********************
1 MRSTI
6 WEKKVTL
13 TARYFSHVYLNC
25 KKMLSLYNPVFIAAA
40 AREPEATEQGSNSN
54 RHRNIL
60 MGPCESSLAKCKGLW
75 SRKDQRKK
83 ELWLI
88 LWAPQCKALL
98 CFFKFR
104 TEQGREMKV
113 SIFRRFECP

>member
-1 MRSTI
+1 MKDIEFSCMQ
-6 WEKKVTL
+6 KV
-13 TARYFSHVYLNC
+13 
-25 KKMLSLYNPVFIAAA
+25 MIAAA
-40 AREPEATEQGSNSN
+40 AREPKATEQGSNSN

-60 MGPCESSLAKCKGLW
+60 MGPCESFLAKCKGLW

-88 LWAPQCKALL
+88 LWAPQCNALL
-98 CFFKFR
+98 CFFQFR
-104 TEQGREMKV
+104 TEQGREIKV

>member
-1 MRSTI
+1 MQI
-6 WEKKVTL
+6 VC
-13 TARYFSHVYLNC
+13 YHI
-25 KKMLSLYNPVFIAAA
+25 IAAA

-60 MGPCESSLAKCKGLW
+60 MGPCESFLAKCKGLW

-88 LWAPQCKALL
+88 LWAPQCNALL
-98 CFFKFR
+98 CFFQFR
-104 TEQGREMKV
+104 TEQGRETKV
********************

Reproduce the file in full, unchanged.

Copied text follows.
1 MRSTI
6 WEKKVTL
13 TARYFSHVYLNC
25 KKMLSLYNPVFIAAA
40 AREPEATEQGSNSN
54 RHRNIL
60 MGPCESSLAKCKGLW
75 SRKDQRKK
83 ELWLI
88 LWAPQCKALL
98 CFFKFR
104 TEQGREMKV
113 SIFRRFECP

>member
-1 MRSTI
+1 MKDIEFSCMQ
-6 WEKKVTL
+6 KV
-13 TARYFSHVYLNC
+13 
-25 KKMLSLYNPVFIAAA
+25 MIAAA
-40 AREPEATEQGSNSN
+40 AREPKATEQGSNSN

-60 MGPCESSLAKCKGLW
+60 MGPCESFLAKCKGLW

-88 LWAPQCKALL
+88 LWAPQCNALL
-98 CFFKFR
+98 CFFQFR
-104 TEQGREMKV
+104 TEQGREIKV

>member
-1 MRSTI
+1 MQI
-6 WEKKVTL
+6 VC
-13 TARYFSHVYLNC
+13 YHI
-25 KKMLSLYNPVFIAAA
+25 IAAA

-60 MGPCESSLAKCKGLW
+60 MGPCESFLAKCKGLW

-88 LWAPQCKALL
+88 LWAPQCNALL
-98 CFFKFR
+98 CFFQFR
-104 TEQGREMKV
+104 TEQGRETKV